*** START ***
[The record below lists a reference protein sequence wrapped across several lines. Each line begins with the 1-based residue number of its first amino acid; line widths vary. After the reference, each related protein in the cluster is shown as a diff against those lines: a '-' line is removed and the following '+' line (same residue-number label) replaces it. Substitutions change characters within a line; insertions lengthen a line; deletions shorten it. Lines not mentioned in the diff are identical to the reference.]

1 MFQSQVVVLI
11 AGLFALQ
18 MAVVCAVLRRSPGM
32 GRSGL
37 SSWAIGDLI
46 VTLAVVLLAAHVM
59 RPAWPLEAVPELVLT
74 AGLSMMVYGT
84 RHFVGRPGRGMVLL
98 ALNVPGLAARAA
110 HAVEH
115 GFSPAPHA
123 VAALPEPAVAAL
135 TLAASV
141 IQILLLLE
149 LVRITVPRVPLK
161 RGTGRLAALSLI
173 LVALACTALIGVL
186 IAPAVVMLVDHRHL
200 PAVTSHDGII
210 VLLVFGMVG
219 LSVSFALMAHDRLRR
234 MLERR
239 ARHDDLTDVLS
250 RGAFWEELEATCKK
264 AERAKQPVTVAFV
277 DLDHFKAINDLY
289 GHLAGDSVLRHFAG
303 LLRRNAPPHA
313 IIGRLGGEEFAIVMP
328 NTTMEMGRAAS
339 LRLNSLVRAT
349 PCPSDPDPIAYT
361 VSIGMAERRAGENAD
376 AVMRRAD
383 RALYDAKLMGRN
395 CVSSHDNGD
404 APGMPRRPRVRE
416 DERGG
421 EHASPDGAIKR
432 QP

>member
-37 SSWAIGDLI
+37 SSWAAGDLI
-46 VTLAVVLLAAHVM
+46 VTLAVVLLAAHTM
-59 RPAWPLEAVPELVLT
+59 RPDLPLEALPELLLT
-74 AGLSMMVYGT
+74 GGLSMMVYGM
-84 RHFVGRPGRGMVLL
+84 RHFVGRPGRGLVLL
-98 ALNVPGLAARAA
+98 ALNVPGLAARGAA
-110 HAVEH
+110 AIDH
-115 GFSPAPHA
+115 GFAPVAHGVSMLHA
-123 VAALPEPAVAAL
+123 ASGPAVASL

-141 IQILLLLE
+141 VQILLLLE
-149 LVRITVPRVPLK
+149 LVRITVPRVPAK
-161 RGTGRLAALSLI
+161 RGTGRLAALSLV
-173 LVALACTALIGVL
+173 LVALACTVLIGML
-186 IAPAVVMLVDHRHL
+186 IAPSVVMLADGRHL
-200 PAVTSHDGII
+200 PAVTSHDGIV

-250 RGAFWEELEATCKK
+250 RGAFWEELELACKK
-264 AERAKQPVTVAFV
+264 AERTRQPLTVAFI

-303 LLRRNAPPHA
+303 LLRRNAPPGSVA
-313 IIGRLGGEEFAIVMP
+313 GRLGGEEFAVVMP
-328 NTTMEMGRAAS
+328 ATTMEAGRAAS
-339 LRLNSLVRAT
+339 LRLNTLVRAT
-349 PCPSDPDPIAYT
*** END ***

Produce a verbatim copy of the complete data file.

[The record below lists a reference protein sequence wrapped across several lines. Each line begins with the 1-based residue number of its first amino acid; line widths vary. After the reference, each related protein in the cluster is shown as a diff against those lines: a '-' line is removed and the following '+' line (same residue-number label) replaces it. Substitutions change characters within a line; insertions lengthen a line; deletions shorten it. Lines not mentioned in the diff are identical to the reference.]

1 MFQSQVVVLI
11 AGLFALQ
18 MAVVCAVLRRSPGM
32 GRSGL
37 SSWAIGDLI
46 VTLAVVLLAAHVM
59 RPAWPLEAVPELVLT
74 AGLSMMVYGT
84 RHFVGRPGRGMVLL
98 ALNVPGLAARAA
110 HAVEH
115 GFSPAPHA
123 VAALPEPAVAAL
135 TLAASV
141 IQILLLLE
149 LVRITVPRVPLK
161 RGTGRLAALSLI
173 LVALACTALIGVL
186 IAPAVVMLVDHRHL
200 PAVTSHDGII
210 VLLVFGMVG
219 LSVSFALMAHDRLRR
234 MLERR
239 ARHDDLTDVLS
250 RGAFWEELEATCKK
264 AERAKQPVTVAFV
277 DLDHFKAINDLY
289 GHLAGDSVLRHFAG
303 LLRRNAPPHA
313 IIGRLGGEEFAIVMP
328 NTTMEMGRAAS
339 LRLNSLVRAT
349 PCPSDPDPIAYT
361 VSIGMAERRAGENAD
376 AVMRRAD
383 RALYDAKLMGRN
395 CVSSHDNGD
404 APGMPRRPRVRE
416 DERGG
421 EHASPDGAIKR
432 QP

>member
-37 SSWAIGDLI
+37 SSWAAGDLI
-46 VTLAVVLLAAHVM
+46 VTLAVVLLAAHTM
-59 RPAWPLEAVPELVLT
+59 RPDLPLEALPELLLT
-74 AGLSMMVYGT
+74 GGLSMMVYGM
-84 RHFVGRPGRGMVLL
+84 RHFVGRPGRGLVLL
-98 ALNVPGLAARAA
+98 ALNVPGLAARGAA
-110 HAVEH
+110 AIDH
-115 GFSPAPHA
+115 GFAPVAHGVSMLHA
-123 VAALPEPAVAAL
+123 ASGPAVASL

-141 IQILLLLE
+141 VQILLLLE
-149 LVRITVPRVPLK
+149 LVRITVPRVPAK
-161 RGTGRLAALSLI
+161 RGTGRLAALSLV
-173 LVALACTALIGVL
+173 LVALACTVLIGML
-186 IAPAVVMLVDHRHL
+186 IAPSVVMLADGRHL
-200 PAVTSHDGII
+200 PAVTSHDGIV

-250 RGAFWEELEATCKK
+250 RGAFWEELELACKK
-264 AERAKQPVTVAFV
+264 AERTRQPLTVAFI

-303 LLRRNAPPHA
+303 LLRRNAPPGSVA
-313 IIGRLGGEEFAIVMP
+313 GRLGGEEFAVVMP
-328 NTTMEMGRAAS
+328 ATTMEAGRAAS
-339 LRLNSLVRAT
+339 LRLNTLVRAT
-349 PCPSDPDPIAYT